Government plans board for transgender welfare

Gender sensitivity has never been the strong suit of politicians in India, typified by the many foot-in-mouth moments netas have experienced in recent times while advancing remedial measures to take on crimes against women. The Maharashtra government though is trying to make amends with plans to launch a massive sensitisation programme for doctors, police, teachers and other departments, and a formal recommendation for a separate board for the welfare of transgender people will soon be made to chief minister Prithviraj Chavan.

Winds of change: Participants flaunt their vibrant costumes during the LGBT parade held at August Kranti Maidan last month. File Pic

A committee headed by women and child development minister Varsha Gaikwad has prepared a draft on state policy for women, which will be submitted to the CM on March 8 – International Women’s Day – at a programme in Pune. Various panels were constituted to deal with subjects such as education, health, law, gender budget, self-help groups etc, before finalising the summary. When asked, Prof Gaikwad said, “Apart from transgender people, we are trying to include sections of women previously neglected into the policy.”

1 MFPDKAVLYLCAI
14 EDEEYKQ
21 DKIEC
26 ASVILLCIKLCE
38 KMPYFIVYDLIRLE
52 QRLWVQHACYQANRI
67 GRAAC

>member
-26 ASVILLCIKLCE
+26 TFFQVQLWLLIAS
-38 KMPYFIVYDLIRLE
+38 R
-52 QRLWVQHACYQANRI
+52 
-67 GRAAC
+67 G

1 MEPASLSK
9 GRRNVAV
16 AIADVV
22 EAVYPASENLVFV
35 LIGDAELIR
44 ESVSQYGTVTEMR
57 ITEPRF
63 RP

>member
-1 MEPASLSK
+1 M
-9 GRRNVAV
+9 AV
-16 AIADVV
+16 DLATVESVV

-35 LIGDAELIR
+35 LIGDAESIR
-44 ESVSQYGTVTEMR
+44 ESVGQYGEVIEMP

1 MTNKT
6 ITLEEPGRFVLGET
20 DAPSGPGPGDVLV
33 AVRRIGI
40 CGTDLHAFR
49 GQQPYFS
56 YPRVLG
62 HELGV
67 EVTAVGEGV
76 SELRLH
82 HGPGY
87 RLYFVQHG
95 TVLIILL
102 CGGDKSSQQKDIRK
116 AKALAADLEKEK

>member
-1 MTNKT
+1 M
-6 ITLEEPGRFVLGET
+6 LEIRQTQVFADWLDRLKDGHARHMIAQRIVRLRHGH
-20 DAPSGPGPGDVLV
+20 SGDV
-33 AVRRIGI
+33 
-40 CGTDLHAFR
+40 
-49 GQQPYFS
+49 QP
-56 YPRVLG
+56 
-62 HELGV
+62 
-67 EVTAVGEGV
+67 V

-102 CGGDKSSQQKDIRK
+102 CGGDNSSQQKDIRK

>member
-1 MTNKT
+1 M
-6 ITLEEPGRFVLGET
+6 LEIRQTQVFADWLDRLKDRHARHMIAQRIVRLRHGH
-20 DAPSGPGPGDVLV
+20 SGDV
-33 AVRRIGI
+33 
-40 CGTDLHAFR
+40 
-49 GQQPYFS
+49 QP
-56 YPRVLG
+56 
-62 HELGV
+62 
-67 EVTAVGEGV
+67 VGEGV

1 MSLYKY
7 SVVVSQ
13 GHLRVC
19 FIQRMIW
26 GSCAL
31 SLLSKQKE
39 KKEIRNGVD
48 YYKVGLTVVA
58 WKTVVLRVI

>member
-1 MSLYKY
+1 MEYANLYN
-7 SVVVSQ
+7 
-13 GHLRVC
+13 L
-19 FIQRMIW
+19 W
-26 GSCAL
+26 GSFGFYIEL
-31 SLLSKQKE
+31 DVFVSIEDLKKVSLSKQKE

Sources from the department said noted activist Laxmi Tripathi and others working in the field have been instrumental in devising the policy for transgender people. Citing the altered worldview towards the community, suggestions such as their inclusion in the domain of human rights, sensitisation of doctors, teachers, police and other administrative officials have been made to address concerns.

To mark the beginning of providing transgender persons equal rights, a separate column on various applications and forms to identify these citizens should be composed, the committee has been asked. In absence of birth and domicile certificate, members of the community find it difficult to get admissions in schools and colleges.

Accordingly, present norms should be relaxed to open doorsof education to these citizens, besides a special literacy drive, opening of boarding schools, making available loans for higher education, scholarships, etc, say campaigners.

The draft policy is also likely to recommend pink ration cards for transgendered people and a permanent committee at the state government-level to look into persecutions faced by them. The sensitisation of the police department is also required to rein in the criminalisation of members of the community along with making available medical as well as legal help, the committee is likely to advocate.

Groups working on the issues of transgender persons have urged the committee to start pension for members of the community above 40 years of age, along with a census to record their population in the state. Transgendered people with specific skills should be encouraged to utilise them for their well-being, the committee has been told. 

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